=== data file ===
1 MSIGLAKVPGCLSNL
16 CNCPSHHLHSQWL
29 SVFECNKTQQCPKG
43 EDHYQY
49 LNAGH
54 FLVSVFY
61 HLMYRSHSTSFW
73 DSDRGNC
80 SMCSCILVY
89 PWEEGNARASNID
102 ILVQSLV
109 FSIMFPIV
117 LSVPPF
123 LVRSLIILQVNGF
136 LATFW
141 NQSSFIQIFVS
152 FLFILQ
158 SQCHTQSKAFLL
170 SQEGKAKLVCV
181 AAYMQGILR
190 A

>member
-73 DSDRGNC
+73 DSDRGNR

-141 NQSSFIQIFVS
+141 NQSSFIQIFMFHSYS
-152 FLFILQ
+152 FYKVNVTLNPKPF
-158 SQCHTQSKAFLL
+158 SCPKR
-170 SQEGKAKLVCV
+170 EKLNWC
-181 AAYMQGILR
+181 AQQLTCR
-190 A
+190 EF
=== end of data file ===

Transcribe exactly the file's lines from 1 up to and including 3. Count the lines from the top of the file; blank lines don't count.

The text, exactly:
1 MSIGLAKVPGCLSNL
16 CNCPSHHLHSQWL
29 SVFECNKTQQCPKG